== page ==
How to draw: the best drawing tutorials

If you want to learn how to draw but have no idea where to start, you've come to the right place. Whether it's human, animals, flowers or even water, we've got you covered with this extensive collection of drawing tutorials.

They cater for all skill levels, from beginner right through to pro techniques and tips on how to draw various popular subjects. There's video tutorials as well as in-depth step-by-step guides to really help you get to grips with drawing, so be sure to bookmark this post and come back whenever you get stuck or want to sharpen your skills in another area.

Some of the drawing tutorials here use digital tools, while others focus on traditional methods – but there's plenty of core skills to learn from both. So no matter what you want to learn how to draw, you'll find something helpful here. 

How to draw animals

How to draw a dog

How to draw a dog

Draw a dog that’s realistic and anatomically correct

Not all dogs are alike, but there are some key rules to follow to ensure your dog drawing is realistic and anatomically correct. Kate Oleska offers a simple step-by-step guide to how to draw a dog.

How to draw a cat

How to draw a cat

Top tips for capturing realistic furry felines

The key to capturing a realistic cat is understanding that beneath all that fluffy fur is a solid structure, says Kate Oleska. Follow this easy to follow, step-by-step guide for more helpful advice. 

How to draw a horse

How to draw a horse

Draw better horses with a solid understanding of horse anatomy and mechanics

Horses are notoriously difficult to capture. There's no mass of fur to hide behind, plus, get it wrong and your steed quickly looks laughable. Find out how to draw a horse that looks realistic in this tutorial, which comes with a helpful video.

How to draw a wolf

Pencil sketch of a wolf with a full winter coat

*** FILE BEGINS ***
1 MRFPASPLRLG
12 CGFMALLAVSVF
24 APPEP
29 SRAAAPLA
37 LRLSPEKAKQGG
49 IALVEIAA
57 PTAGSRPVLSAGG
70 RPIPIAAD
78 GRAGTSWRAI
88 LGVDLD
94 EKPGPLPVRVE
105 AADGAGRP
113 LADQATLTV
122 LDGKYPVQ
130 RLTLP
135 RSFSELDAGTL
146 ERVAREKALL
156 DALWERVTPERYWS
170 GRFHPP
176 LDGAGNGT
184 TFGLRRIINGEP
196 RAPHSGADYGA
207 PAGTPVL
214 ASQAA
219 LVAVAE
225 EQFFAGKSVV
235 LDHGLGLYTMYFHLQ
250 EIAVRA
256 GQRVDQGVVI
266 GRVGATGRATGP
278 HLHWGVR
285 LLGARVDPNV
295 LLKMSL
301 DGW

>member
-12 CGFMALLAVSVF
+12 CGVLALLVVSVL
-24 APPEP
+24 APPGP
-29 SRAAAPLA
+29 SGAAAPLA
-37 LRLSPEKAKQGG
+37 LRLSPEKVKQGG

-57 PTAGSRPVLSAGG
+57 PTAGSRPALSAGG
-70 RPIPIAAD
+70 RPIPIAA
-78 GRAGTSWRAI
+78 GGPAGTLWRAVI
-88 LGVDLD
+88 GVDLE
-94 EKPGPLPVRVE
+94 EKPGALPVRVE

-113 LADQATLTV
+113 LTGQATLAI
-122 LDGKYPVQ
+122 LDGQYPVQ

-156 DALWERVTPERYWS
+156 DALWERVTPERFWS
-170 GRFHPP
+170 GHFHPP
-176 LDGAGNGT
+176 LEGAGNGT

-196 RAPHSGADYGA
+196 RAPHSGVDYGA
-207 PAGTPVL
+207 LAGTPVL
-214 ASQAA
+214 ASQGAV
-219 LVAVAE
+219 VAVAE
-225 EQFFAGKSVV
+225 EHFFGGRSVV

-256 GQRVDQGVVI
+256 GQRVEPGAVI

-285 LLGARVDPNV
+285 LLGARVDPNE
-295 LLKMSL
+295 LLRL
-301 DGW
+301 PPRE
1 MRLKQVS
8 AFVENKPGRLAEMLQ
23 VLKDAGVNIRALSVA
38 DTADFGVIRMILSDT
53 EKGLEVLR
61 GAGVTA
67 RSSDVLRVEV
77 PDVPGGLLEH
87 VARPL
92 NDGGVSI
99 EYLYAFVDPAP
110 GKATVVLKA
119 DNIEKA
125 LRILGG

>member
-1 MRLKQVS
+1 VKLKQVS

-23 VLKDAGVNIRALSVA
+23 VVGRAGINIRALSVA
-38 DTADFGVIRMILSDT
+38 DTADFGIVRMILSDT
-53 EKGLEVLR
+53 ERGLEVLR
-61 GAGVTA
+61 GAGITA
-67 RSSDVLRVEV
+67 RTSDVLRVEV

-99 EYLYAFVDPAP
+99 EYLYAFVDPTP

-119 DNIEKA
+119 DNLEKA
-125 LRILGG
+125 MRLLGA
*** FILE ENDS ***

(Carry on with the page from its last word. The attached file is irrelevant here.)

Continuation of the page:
Learn how to draw a wolf with this easy-to-follow video tutorial

Next up, it's the king of all canines – how to draw a wolf. Believe it or not, there are many …

Burger King burns rivals with new promo (again)

They say there's no such thing as a free lunch, but the latest promo from Burger King gets you pretty close. Instead of exchanging boring old money for a burger, peckish punters in Brazil can claim a free Whopper by firing up the Burger King app and using it to 'burn' its rival's ads.

Don't worry, nothing's being lit up for real. Instead, the 'Burn That Ad' campaign uses augmented reality to roast Burger King's competition. Users simply point their smartphones at promotional material from BK's rivals – including flyers and billboard ads – and watch as they curl up in flames.

Once the digital fire dies down, users are presented with a Burger King ad that lets them know they've got a free Whopper waiting for them at the nearest outlet. It's all part of a campaign exclusive to Brazil that publicises how customers can use BK Express to pre-order their meals on their phones to beat queues.

"Technology as a means to provide the best customer experience is one of our main investment targets in 2019," says Burger King's marketing and sales director for Brazil, Ariel Grunkraut.